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Text and photos by Nick Baker, unless credited to others.
Copyright ゥ Ecology Asia 2024



New Guinea Death Adders

Fig 1

Fig 2

Species : Acanthophis spp.
Maximum Size : 1 metre

Death Adders occur in a variety of habitats including various forest types from sea level to around 1800 metres, grasslands, plantations and gardens. They lie well-concealed amongst leaf-litter or grasses : if trodden upon they will not hesitate to strike, and fatalities from Death Adder bites are a reality in much of rural Papua New Guinea.

The various Acanthophis species appear to be nocturnal as well as diurnal.

The genus is unmistakable in its appearance : the head is triangular and viper-like, the body short and thick and the tail short. The eyes are moderate in size, and above each a raised 'horn' is generally present (a  modified supraocular scale). The scales are smooth or mildly keeled.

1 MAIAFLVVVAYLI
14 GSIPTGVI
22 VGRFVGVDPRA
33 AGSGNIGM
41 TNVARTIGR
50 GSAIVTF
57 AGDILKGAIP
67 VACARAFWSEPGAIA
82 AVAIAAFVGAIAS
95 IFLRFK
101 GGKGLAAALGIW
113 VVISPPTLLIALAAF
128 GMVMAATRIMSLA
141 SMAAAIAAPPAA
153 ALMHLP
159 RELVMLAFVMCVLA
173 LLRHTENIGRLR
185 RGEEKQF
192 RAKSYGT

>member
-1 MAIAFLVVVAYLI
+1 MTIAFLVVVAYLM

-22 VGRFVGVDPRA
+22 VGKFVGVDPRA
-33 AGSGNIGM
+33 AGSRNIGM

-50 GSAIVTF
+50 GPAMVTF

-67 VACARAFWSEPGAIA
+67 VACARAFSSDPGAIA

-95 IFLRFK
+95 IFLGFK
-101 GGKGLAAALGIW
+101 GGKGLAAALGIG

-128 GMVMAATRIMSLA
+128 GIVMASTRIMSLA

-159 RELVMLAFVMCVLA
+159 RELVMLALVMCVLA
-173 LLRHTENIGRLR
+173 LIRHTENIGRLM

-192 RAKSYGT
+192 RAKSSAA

Dorsal patterning and colouration is variable, ranging from brownish to greyish often with pale banding. The underside is generally pale, sometimes with dark spots.

Death Adders will wriggle their short tail to lure their prey, which includes lizards, birds and small mammals.

Acanthophis are widespread in PNG, and range further afield to Indonesian Papua (formerly Irian Jaya), the Aru Islands and parts of Australia.

Fig 1 : This 45 cm roadkill specimen is from the Gobe area of  Southern Highlands Province, PNG, at an elevation of 900 metres.

Fig 2 : Above the eyes, the raised supraocular scales form two distinctive 'horns'

Figs 3 and 4 : This fine specimen of Acanthophis laevis was encountered on a manicured golf course at Timika, in the south of Papua (Indonesian New Guinea).  Photos thanks to Bill Mahnken.

References : H6

Fig 3
ゥ  Bill Mahnken
Fig 4
ゥ  Bill Mahnken